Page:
Registered for Me, Not for You

One of my work tasks is printing out large format objects on the 41″ printer.  Someone send me a 3′ x 4′ poster, and I printed it.  After printing the document I found several typographic errors and reprinted it again after checking with the requester.  After the 2nd copy, the requester came to me and had a revision, all the references to the competing company on the poster needed add “(R)” after the name.  So, I checked that all references had “(R)” after it and reprinted it.  I was then told I needed to print another one and received an attached email saying “Sir, you need to replace all instances of (R) with (R) to avoid legal consequences.”  That’s downright Kafka-esque and I double checked the annotated PDF which had circled the (R) with the note “replace with (R)”.  At this point we were sufficiently confused and talked to the legal person.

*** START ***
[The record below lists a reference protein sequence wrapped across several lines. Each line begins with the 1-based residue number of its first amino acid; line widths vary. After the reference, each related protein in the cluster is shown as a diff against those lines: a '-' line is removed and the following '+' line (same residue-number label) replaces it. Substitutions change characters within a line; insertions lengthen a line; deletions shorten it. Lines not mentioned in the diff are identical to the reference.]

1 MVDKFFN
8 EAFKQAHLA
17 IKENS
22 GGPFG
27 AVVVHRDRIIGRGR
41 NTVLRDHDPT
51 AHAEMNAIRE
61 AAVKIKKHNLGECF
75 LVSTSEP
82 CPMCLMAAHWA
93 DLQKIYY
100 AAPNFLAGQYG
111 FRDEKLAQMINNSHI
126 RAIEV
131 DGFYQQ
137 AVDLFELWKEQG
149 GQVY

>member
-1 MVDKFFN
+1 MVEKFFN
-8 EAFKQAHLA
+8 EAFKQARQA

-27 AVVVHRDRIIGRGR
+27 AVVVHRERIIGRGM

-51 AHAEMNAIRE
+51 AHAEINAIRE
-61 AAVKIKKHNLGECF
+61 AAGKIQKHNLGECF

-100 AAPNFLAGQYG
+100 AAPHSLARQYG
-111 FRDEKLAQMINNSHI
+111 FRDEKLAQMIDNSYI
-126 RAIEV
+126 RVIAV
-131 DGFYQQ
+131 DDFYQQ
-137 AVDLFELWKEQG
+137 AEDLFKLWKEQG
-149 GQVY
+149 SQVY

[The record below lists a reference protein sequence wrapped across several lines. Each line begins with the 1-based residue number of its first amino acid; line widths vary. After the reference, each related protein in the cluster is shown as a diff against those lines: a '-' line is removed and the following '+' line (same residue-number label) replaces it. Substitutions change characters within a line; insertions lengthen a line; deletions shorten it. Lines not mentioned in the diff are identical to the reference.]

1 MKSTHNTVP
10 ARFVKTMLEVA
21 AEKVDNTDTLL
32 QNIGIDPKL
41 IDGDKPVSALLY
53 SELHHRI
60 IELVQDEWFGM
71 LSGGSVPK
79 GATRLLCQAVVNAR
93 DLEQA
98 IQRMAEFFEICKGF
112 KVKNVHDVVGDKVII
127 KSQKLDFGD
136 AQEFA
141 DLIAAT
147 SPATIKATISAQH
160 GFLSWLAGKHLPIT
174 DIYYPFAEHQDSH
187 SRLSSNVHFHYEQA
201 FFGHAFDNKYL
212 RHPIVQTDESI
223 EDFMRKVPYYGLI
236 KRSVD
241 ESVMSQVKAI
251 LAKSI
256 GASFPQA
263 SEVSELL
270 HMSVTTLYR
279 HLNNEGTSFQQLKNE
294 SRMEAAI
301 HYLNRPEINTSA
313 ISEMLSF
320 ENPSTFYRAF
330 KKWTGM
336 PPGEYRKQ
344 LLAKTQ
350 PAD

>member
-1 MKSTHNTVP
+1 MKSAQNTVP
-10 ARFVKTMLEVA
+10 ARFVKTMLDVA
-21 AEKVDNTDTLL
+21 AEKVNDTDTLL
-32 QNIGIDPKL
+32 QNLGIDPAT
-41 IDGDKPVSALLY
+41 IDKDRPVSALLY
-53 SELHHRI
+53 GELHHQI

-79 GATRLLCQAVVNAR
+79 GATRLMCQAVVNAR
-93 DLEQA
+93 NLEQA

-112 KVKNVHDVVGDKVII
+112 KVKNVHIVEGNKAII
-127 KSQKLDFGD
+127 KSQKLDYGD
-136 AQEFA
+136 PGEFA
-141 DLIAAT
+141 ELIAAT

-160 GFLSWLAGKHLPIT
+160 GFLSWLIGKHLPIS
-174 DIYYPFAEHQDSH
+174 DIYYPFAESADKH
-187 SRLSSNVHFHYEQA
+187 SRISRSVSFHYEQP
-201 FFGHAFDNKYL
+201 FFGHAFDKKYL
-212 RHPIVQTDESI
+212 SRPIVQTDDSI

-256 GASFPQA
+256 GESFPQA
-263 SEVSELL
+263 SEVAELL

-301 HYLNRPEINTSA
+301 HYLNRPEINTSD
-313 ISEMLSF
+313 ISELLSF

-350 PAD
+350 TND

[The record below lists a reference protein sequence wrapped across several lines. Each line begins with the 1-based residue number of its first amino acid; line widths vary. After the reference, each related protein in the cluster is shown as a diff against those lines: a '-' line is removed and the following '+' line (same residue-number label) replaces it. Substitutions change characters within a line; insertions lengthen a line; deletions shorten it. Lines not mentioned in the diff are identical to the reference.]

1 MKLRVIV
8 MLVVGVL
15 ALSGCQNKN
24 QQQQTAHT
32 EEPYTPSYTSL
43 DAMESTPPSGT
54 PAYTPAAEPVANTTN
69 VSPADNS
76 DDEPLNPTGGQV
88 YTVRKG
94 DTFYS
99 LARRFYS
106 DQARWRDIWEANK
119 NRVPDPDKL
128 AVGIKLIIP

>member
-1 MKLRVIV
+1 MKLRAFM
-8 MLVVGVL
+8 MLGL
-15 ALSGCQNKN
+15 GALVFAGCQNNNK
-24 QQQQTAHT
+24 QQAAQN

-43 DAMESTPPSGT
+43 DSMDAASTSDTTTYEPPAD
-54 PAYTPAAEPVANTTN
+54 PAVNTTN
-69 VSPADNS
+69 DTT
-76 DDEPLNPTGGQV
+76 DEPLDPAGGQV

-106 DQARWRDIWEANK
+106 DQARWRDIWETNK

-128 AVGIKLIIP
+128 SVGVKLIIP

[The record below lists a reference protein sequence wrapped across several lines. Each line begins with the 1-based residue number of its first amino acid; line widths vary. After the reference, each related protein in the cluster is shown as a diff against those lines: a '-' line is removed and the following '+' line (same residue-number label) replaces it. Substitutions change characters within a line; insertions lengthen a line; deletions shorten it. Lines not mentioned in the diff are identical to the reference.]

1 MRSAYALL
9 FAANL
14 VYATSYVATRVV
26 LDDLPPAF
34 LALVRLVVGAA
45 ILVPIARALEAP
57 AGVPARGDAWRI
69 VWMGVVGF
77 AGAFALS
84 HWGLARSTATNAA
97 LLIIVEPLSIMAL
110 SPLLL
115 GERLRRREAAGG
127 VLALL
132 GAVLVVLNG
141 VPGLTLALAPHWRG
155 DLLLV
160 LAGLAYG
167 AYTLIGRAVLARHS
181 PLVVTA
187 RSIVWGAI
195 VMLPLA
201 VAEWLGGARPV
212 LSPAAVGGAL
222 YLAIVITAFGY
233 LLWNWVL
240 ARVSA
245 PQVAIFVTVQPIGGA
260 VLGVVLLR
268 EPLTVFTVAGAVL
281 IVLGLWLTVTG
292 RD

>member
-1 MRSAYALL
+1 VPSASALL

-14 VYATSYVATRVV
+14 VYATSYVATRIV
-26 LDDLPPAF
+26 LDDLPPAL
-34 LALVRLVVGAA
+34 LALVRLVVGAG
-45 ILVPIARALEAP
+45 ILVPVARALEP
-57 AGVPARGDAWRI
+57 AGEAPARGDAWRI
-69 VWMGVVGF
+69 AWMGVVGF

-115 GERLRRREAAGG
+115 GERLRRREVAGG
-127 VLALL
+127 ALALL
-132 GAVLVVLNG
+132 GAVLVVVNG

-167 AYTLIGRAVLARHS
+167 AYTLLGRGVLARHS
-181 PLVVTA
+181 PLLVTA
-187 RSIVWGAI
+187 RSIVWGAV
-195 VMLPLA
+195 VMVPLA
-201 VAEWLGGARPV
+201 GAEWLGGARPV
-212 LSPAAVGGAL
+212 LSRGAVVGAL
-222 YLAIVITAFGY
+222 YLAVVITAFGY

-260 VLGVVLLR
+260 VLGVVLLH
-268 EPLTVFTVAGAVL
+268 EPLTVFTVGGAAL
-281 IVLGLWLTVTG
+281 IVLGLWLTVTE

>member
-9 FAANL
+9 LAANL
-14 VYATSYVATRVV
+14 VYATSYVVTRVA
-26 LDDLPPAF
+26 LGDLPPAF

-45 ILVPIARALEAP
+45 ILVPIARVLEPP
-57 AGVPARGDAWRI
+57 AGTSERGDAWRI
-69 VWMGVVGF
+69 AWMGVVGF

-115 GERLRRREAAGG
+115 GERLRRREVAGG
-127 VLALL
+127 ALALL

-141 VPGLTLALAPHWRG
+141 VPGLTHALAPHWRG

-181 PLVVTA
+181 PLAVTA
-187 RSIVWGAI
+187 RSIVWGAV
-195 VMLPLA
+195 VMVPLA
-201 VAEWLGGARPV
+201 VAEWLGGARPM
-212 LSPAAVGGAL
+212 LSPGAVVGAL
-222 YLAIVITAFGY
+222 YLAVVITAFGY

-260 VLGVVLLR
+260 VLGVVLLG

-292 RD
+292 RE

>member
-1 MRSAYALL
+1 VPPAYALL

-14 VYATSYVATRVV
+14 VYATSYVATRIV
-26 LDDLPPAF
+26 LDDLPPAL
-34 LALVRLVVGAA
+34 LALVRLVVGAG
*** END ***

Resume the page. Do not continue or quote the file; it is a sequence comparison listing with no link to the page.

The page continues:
Me: What does this change mean?
Him: You need to replace your “registered” abbreviation with our “registered” abbreviation.
Me: What’s that mean?
Him: You used parens, R, parens, you need to use what we wrote.
Me: But you wrote, parens, R, parens.
Him: No, that means the circle thing with the R in it.  It’s a common abbreviation.

Apparently when we use (R) it means (R)  when he uses (R) it means ®. How foolish of me not to know.